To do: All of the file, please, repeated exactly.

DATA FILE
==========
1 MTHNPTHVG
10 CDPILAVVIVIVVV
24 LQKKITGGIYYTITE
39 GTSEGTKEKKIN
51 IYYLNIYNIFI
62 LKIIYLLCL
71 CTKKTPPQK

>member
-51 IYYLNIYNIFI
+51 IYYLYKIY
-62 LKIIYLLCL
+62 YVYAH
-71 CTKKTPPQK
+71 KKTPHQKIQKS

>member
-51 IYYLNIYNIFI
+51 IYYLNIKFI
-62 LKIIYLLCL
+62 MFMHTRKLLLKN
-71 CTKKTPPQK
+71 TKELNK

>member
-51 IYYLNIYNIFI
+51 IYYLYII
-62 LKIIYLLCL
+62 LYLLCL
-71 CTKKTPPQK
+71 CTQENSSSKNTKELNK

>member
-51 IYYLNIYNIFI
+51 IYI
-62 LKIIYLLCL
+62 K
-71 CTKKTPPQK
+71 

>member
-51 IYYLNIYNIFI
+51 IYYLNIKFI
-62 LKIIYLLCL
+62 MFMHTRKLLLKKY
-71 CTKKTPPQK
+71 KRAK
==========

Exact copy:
1 MTHNPTHVG
10 CDPILAVVIVIVVV
24 LQKKITGGIYYTITE
39 GTSEGTKEKKIN
51 IYYLNIYNIFI
62 LKIIYLLCL
71 CTKKTPPQK

>member
-51 IYYLNIYNIFI
+51 IYYLYKIY
-62 LKIIYLLCL
+62 YVYAH
-71 CTKKTPPQK
+71 KKTPHQKIQKS

>member
-51 IYYLNIYNIFI
+51 IYYLNIKFI
-62 LKIIYLLCL
+62 MFMHTRKLLLKN
-71 CTKKTPPQK
+71 TKELNK

>member
-51 IYYLNIYNIFI
+51 IYYLYII
-62 LKIIYLLCL
+62 LYLLCL
-71 CTKKTPPQK
+71 CTQENSSSKNTKELNK

>member
-51 IYYLNIYNIFI
+51 IYI
-62 LKIIYLLCL
+62 K
-71 CTKKTPPQK
+71 

>member
-51 IYYLNIYNIFI
+51 IYYLNIKFI
-62 LKIIYLLCL
+62 MFMHTRKLLLKKY
-71 CTKKTPPQK
+71 KRAK